Farmers of the Future: Is it Successful?

As you read in the last post, the first “Big S” to confirm in 2017 is whether Farmers of the Future is successful.  After 5 years of pilot testing we’re confident the answer is “yes!”

Farmers of the Future is a prime example of our philosophy of “enlightened trial and error.”  We started with a powerful idea -  to change the mindset of subsistence farmers and teach them to approach farming as a business.  That objective has never changed, but almost every executional element to achieve it has.

Changing someone’s mind is no easy task.  In fact, it’s about the hardest thing you can do.  (Just watch a Democrat and Republican try to convince each other of their point of view.)  And adult men are particularly set in their ways.  That’s why we focus on women and children to create the change.  We want women in the community to earn twice the average income in Niger and their children to see farming as a good source of income. 

Initially, tree grafting was going to be the major source of income.  But the demand for fruit trees turned out to be limited.  So we shifted focus to vegetables.  That required each woman to double the plot size she was tending which in turn required a whole new approach to irrigation.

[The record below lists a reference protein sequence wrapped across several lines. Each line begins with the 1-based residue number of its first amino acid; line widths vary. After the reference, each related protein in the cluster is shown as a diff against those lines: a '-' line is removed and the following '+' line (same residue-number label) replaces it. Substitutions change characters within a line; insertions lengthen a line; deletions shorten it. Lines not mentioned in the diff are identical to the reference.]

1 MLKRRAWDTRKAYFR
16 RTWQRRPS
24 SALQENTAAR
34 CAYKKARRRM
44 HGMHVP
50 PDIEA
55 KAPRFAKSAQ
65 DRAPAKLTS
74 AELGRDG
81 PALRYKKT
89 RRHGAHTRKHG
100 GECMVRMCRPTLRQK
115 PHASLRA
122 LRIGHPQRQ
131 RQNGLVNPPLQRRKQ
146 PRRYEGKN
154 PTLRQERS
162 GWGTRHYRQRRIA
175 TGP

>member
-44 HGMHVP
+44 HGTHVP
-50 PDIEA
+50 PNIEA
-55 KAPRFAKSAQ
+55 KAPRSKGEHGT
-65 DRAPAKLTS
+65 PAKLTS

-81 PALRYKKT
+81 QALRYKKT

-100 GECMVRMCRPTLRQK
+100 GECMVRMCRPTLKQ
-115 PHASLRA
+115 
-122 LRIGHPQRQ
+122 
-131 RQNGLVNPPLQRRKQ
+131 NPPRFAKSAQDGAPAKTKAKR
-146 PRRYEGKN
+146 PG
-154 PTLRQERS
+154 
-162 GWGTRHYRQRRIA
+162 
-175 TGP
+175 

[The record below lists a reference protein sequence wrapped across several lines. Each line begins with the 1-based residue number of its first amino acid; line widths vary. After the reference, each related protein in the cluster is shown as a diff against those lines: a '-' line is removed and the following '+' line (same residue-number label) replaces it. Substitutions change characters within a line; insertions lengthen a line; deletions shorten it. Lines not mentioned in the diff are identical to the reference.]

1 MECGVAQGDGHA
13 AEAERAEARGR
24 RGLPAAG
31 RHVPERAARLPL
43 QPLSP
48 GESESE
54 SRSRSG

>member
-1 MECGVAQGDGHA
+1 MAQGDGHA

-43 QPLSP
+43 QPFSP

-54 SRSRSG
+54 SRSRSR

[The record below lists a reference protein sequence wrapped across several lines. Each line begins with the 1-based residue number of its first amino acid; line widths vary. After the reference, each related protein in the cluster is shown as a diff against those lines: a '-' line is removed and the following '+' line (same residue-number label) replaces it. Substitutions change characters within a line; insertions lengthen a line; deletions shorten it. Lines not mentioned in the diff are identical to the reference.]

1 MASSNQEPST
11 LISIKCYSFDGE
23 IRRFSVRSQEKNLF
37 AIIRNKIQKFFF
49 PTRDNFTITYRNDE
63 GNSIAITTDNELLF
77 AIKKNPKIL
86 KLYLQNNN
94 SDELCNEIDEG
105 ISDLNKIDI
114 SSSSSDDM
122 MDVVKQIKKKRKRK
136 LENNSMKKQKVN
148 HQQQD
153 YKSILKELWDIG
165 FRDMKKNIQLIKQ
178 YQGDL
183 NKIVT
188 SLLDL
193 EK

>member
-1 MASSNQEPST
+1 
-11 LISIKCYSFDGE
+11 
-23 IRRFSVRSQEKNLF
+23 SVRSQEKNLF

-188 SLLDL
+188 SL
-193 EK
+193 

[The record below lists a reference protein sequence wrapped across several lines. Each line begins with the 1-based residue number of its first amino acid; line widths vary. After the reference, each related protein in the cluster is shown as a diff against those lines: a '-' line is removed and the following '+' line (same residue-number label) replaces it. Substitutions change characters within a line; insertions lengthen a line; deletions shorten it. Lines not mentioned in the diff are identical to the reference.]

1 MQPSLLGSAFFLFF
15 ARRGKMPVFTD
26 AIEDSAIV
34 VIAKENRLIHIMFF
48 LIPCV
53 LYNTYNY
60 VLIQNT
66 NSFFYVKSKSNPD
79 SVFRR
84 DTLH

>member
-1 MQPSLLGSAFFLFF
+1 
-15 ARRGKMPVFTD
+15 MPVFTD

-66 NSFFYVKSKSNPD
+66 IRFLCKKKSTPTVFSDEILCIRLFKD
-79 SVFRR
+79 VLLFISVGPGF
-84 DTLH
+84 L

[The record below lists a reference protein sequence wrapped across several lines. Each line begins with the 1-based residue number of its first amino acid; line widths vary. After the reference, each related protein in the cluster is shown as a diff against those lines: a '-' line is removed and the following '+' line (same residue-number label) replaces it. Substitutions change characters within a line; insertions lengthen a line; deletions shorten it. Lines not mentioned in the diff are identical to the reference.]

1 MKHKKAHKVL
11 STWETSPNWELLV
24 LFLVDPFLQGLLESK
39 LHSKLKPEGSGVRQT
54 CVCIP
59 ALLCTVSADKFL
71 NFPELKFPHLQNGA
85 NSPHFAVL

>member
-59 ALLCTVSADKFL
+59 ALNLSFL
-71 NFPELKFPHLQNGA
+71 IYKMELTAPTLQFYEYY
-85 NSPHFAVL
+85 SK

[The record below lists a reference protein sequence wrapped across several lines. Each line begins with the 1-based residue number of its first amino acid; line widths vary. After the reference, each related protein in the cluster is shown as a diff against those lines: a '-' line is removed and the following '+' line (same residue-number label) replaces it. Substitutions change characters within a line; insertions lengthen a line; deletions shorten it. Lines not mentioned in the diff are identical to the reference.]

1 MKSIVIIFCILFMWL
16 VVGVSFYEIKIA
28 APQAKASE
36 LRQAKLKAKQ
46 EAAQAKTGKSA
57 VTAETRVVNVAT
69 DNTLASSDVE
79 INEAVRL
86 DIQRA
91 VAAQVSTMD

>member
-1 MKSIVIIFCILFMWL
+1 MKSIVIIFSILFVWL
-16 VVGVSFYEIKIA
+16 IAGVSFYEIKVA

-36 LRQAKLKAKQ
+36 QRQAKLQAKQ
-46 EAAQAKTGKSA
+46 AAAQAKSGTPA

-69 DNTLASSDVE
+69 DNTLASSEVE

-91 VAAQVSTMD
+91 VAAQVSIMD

Thanks to a grant from Rotary International we’ve created a showcase site which incorporates all these learnings.  The Leadership Academy Garden started up last fall and initial results look promising.

The program for school children also went through major change.  Our initial attempt was overly ambitious, requiring too much classroom time and too much teacher training.  So we greatly simplified the program.  Students learn by doing, working in the gardens under the supervision of FOF technicians.  Additionally, guest speakers share personal stories of how farming transformed their lives. The program is working well and many students are dreaming of making big money through farming. 

After 5 years of enlightened trial and error we’re confident we have a program that is practical and effective.  But is it sustainable?  That’s a question for our next post.